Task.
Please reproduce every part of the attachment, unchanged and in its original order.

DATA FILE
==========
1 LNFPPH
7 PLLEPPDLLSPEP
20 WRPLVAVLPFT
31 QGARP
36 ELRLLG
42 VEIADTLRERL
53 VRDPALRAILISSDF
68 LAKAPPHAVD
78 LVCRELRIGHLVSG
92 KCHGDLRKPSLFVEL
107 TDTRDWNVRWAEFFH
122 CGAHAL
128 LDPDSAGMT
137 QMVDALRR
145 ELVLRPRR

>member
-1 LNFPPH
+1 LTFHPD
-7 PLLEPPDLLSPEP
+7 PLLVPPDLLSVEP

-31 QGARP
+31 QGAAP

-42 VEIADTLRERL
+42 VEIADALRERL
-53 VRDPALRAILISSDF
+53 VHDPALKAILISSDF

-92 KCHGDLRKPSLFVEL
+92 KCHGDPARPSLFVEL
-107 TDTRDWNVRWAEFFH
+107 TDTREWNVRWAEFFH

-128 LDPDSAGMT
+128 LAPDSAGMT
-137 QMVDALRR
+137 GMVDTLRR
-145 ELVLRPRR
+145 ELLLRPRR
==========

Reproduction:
1 LNFPPH
7 PLLEPPDLLSPEP
20 WRPLVAVLPFT
31 QGARP
36 ELRLLG
42 VEIADTLRERL
53 VRDPALRAILISSDF
68 LAKAPPHAVD
78 LVCRELRIGHLVSG
92 KCHGDLRKPSLFVEL
107 TDTRDWNVRWAEFFH
122 CGAHAL
128 LDPDSAGMT
137 QMVDALRR
145 ELVLRPRR

>member
-1 LNFPPH
+1 LTFHPD
-7 PLLEPPDLLSPEP
+7 PLLVPPDLLSVEP

-31 QGARP
+31 QGAAP

-42 VEIADTLRERL
+42 VEIADALRERL
-53 VRDPALRAILISSDF
+53 VHDPALKAILISSDF

-92 KCHGDLRKPSLFVEL
+92 KCHGDPARPSLFVEL
-107 TDTRDWNVRWAEFFH
+107 TDTREWNVRWAEFFH

-128 LDPDSAGMT
+128 LAPDSAGMT
-137 QMVDALRR
+137 GMVDTLRR
-145 ELVLRPRR
+145 ELLLRPRR